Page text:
There can be a tendency to think of the end of October and the start of November as ever so slightly dreary. The September excitement of going to school for the first time, or going back to school or college to start a new year, has usually worn off a little.
In many countries where the clocks are put back an hour, the nights start “drawing in”, and the weather often starts to turn a little damp and chilly. And it seems to be a long, long way to Christmas….At this time of year, however, there are several major festivals to help to distract us from the weather and the dark.
In recent years the 31st of October has become associated with fancy dress, trick or treating, and scary stories, but did you know that Hallowe’en used to mark the end of the old Celtic year? Also known as All Hallows’ Eve, All Saints’ Eve and Samhain, what’s not so commonly known is that it marks the start of Allhallowtide, a feast to honour those who are no longer with us.
Foods associated with Hallowe’en include pumpkins and apples, although in previous decades in some parts of England turnips rather than pumpkins were carved into lanterns.
Day of the Dead
In a similar vein, the Day of the Dead festival in Mexico and elsewhere also celebrates ancestors and antecedents. The Spanish name of the festival, which lasts from 31st October through to 2nd November, is Dia de los Muertos.
Just like Hallowe’en, there are traditional sweets and activities. Many people like to dress up, and you will see candles and light sources everywhere. Foods include sugar skulls, soups which might include corn, tomato and onion, and tortillas. The flower most associated with the festival is the marigold, and you will see golden-orange pathways and displays wherever you look.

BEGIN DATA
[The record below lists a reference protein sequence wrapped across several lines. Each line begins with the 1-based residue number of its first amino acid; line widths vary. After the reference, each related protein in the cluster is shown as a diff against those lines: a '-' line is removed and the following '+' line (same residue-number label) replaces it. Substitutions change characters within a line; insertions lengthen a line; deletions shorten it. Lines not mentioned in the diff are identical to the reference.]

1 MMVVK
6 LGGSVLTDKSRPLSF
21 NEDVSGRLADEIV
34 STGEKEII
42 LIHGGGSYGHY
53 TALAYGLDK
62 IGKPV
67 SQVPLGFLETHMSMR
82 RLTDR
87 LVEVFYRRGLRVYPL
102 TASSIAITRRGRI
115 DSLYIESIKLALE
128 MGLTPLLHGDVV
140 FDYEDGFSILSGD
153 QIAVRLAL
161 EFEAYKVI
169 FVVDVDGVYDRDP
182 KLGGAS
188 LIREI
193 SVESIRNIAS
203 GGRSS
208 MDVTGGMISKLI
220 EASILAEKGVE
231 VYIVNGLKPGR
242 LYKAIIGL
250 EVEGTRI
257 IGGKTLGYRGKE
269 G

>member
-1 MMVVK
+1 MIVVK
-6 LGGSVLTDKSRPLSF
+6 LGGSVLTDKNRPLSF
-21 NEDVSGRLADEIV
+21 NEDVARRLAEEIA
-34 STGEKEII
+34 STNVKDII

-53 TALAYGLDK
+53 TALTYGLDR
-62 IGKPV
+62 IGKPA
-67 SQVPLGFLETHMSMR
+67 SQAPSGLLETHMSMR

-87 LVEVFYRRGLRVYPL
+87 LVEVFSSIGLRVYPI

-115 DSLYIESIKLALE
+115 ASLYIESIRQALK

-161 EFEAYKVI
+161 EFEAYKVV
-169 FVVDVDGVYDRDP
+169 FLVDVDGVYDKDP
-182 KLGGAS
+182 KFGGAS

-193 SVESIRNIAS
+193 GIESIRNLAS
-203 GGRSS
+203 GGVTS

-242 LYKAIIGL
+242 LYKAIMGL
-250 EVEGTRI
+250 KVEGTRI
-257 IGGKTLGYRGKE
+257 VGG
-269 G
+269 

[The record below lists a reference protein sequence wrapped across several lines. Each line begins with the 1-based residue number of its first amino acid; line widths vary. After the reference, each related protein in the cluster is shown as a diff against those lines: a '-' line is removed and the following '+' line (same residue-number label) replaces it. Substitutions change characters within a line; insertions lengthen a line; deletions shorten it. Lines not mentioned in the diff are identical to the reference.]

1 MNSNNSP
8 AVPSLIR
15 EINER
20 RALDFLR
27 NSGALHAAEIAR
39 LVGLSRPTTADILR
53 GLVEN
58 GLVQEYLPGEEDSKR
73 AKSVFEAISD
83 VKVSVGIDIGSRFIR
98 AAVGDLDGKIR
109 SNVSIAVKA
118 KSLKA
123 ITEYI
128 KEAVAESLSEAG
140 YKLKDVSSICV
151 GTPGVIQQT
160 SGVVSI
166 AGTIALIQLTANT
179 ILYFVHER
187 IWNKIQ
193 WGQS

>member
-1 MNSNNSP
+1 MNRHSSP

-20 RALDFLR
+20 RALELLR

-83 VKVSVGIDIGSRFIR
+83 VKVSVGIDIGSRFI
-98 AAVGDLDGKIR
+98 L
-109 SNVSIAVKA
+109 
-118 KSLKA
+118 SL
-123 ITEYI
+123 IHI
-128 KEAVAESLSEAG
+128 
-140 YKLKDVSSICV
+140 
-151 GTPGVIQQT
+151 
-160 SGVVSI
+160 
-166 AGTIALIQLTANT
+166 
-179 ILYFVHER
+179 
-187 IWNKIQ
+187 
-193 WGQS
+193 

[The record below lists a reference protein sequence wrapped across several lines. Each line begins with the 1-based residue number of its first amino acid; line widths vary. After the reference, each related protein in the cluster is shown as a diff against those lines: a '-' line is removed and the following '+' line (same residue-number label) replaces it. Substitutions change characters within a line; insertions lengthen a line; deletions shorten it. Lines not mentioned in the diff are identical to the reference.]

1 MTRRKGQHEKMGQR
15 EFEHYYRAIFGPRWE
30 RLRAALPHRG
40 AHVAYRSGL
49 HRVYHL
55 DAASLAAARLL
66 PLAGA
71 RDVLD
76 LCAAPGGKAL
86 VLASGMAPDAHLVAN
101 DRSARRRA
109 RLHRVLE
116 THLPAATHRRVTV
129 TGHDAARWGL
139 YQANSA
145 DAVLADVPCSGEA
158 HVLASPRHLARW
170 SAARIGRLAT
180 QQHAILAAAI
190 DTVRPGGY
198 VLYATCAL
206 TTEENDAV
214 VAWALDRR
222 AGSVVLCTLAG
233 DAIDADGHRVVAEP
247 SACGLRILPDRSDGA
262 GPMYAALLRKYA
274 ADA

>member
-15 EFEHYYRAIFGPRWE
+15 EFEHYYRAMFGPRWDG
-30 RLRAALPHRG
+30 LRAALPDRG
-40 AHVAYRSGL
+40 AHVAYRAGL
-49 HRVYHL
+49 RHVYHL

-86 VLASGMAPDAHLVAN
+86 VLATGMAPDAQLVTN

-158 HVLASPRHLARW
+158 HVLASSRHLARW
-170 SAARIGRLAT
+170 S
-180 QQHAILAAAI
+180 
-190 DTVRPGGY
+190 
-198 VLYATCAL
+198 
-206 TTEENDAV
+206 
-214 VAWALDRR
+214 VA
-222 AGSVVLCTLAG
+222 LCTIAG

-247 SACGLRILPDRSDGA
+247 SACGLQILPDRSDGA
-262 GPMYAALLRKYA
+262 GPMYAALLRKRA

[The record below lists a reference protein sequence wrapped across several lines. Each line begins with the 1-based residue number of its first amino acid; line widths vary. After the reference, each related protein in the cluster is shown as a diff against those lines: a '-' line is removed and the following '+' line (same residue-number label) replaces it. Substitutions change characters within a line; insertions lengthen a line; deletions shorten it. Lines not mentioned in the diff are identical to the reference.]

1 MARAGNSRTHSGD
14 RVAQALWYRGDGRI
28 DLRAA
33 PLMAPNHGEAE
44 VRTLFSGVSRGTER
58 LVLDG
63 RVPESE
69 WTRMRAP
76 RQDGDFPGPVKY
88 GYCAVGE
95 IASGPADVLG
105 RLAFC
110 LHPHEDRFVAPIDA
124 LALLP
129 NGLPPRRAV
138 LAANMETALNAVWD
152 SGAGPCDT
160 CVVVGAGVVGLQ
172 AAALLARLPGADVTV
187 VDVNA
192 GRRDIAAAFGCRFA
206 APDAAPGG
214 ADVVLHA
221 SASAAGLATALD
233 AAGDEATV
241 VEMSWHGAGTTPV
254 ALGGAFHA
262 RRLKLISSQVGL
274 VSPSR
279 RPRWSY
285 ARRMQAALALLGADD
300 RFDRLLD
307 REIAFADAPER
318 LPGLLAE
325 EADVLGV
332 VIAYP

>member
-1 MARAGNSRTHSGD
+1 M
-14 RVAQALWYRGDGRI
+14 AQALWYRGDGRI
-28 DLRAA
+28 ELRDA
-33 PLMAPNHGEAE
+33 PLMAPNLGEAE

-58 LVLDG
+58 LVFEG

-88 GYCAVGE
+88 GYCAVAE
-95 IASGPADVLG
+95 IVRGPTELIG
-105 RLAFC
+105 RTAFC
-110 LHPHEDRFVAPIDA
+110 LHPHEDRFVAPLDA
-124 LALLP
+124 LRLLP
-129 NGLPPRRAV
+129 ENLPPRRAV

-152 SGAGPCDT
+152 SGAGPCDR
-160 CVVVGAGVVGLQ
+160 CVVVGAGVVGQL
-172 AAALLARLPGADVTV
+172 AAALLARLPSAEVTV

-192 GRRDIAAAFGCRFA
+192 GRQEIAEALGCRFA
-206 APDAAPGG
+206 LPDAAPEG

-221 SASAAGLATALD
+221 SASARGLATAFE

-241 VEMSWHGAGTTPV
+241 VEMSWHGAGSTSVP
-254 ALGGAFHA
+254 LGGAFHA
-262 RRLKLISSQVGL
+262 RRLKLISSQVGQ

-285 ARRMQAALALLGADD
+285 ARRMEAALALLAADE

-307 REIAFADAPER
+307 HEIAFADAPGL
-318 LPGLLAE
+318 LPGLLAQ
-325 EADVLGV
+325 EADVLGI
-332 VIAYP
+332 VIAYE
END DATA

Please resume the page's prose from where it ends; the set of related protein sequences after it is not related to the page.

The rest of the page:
After all the honouring of the dark, the five-day late autumn festival of Diwali is a celebration of light: everywhere you look you’ll see light, helping to keep the winter dark at bay. This is the biggest festival in the Hindu calendar, and the name literally means “Festival of Lights”. It honours the goddess Lakshmi.
Of course, it wouldn’t be a festival without delicious food and family traditions. Dishes will often vary from region to region. You’ve probably already got a sneaking suspicion that sweets and desserts are in there somewhere (quite a theme at this time of year) but many families will have their own variant on a theme. It’s customary for friends and relatives to exchange boxes of mithai, special sweets for this time of year.
Oh, and in case you’re wondering why the date changes each year, it’s related to both the solar and lunar cycles of the year. Diwali marks the new moon of Kartik, the first lunar month. Why not journey with Deepak
to explore his Diwali? (We'd better warn you though - it's not quite going to plan...!)
So, if you’re celebrating one – or all – of these festivals, enjoy, stay safe, and share your sweets widely but wisely!
(All references were successfully accessed on 31 October 2019.)
- Allhallowtide (2019), Wikipedia, https://en.wikipedia.org/wiki/Allhallowtide
- Heath, C. F. (2019), When is Day of the Dead and what does it celebrate?, USA Today, 31 October 2019, https://eu.usatoday.com/story/life/2019/10/31/day-dead-when-it-what-does-dia-de-los-muertos-celebrate/2491063001/
- Johnson, B. Halloween, Historic UK, https://www.historic-uk.com/CultureUK/Halloween/
- Petter, O. (2019), Diwali 2019: The Symbolic Foods Eaten During The Festival Of Lights, The Independent, 28 October 2019, https://www.independent.co.uk/life-style/food-and-drink/diwali-2019-food-symbolic-festival-of-lights-hindu-sikh-jain-mithai-masala-chai-a9171091.html
- When Is Diwali (Deepavali)? Dates for 2019 to 2025 (c2019), Learn Religions, https://www.learnreligions.com/when-is-diwali-1770209